“I was so impressed last year with how well the players performed when the weather was truly awful on Thursday and Friday,” Slumbers added. “Royal Troon is a tough golf course, and especially with the direction the wind was blowing.

“It was fantastic golf and something that I think more and more people need to watch, because it’s not just exciting, it is really a motivator for people to take up the game.”

After such a dramatic AIG Women’s Open in 2020, Slumbers is eagerly anticipating more of the same in 2021.

“I can’t wait for Carnoustie,” he concluded. “I’m looking forward to a bit of sunshine, a bit of wind, a bit of blue sky. It will be fantastic.”

To mark International Women’s Day on March 8, we asked a number of R&A staff to tell us what it means to them to work on the AIG Women’s Open. Here is a selection of their replies:

Karen Myers, Executive Director – Corporate Communications: “As a woman, it’s very motivating. In fact if we so chose, which actually wouldn't be right for diversity, we could pretty much staff the entire championship with The R&A’s female employees as we have women as experts in every part of the business.

Kelly Laskiewicz, Head of Brand: “Working on the AIG Women’s Open has excited me for what it has promised to do for women’s golf. The championship has been very careful to position itself not as a female equivalent of The Open but as a platform for elite women athletes to shine in their own right and to continue the pioneering spirit that has been apparent throughout the history of women’s golf.

“It continues to give women a voice in what may be called a male-dominated sport and to champion the right for everyone with the talent and work ethic to succeed. I love working on the AIG Women’s Open as it continues to push boundaries and is not afraid to ask what can be achieved next.”

Chris Gabe, Head of Ticketing: “It’s brilliant to be part of such a fantastic championship. Seeing the best players in the world compete at some of the best and most challenging courses in the UK is an inspiration.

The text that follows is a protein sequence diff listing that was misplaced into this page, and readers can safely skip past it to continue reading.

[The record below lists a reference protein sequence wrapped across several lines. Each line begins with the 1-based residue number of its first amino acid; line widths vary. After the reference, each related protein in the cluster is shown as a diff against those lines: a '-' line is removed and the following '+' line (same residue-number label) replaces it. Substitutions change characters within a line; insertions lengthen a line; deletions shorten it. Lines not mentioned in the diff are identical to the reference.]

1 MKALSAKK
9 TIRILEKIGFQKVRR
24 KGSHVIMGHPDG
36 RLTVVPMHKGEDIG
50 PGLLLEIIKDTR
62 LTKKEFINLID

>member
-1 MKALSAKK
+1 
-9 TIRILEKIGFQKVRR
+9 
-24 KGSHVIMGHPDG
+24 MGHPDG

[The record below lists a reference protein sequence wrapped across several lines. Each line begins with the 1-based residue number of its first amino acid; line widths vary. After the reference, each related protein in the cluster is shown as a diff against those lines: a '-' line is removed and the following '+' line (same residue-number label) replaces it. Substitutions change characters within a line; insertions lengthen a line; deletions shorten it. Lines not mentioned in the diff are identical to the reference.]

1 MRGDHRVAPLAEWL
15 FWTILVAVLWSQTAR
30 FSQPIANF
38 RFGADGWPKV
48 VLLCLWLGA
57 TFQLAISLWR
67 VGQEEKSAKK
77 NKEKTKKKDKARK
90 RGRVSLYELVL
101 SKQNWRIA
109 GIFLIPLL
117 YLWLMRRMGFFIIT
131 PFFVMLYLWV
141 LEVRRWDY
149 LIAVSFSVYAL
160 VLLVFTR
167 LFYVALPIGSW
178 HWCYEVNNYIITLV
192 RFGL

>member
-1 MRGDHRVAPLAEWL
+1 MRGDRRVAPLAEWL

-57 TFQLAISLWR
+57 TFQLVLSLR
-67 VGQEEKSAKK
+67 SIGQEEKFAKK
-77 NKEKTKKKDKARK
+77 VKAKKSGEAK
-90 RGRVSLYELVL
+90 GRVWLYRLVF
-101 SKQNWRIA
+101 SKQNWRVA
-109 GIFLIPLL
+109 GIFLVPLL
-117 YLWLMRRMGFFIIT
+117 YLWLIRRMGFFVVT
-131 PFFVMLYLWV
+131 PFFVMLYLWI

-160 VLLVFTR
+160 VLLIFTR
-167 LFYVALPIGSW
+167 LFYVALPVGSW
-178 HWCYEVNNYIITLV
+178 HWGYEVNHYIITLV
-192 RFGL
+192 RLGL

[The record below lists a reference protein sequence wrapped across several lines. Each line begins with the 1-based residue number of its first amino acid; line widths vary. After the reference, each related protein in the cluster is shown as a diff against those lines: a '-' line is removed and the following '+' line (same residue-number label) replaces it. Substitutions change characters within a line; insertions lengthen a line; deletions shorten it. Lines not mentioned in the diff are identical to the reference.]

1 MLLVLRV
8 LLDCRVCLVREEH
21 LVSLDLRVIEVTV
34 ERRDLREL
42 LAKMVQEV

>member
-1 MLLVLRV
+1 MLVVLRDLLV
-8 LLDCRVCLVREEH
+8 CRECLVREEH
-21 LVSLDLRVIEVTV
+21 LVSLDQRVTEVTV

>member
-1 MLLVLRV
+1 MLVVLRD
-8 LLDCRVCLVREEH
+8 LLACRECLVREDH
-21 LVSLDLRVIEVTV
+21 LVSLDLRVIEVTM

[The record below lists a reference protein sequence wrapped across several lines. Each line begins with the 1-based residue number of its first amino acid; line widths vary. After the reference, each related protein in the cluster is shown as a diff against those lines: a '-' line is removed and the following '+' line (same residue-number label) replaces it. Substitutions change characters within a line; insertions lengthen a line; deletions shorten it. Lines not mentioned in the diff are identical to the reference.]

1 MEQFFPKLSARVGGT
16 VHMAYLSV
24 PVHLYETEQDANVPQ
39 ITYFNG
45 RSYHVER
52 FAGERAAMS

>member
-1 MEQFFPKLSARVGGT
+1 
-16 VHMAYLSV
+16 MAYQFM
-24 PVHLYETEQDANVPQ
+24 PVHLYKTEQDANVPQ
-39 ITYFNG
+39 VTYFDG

“I’m excited to be part of a growing sport, a growing event, and hopefully inspiring more women and girls to fall in love with our wonderful game.”

Claire McGuire, Project Manager – Championships: “Offering the best women golfers in the world a stage to showcase their skills to the younger generation links perfectly with The R&A Women in Golf Charter.

“Personally and professionally, I take great pride in playing a part in the staging of the championship, not only for inspiring the younger generation but to act as a platform that motivates individuals of all ages to remain within our great sport.”

Marie Morrison, Brand Coordinator – Professional Championships: “I feel privileged to work on the AIG Women’s Open, as it’s a great opportunity to celebrate exceptional athletes who are not only at the top of their game but also at the forefront of women’s sport.

“The R&A’s purpose is to ensure golf is thriving in 50 years’ time and, for me, encouraging women and girls into the game is a crucial part of that.

“Our brand promise is to champion the changing face of golf and put these amazing athletes front and centre, which is where they deserve to be. Being able to work on a brand with this ambition is very exciting and something I’m proud to play a small part in.”

Robert Jones, Manager - Championships: "As a passionate golf enthusiast, working on a championship with the global profile of the AIG Women's Open is a true privilege. I see it as a great responsibility to ensure that the championship meets The R&A's world class standards and to ensure it is an effective platform to showcase women's golf. By doing that, we hope to inspire many more young women to watch and participate in golf."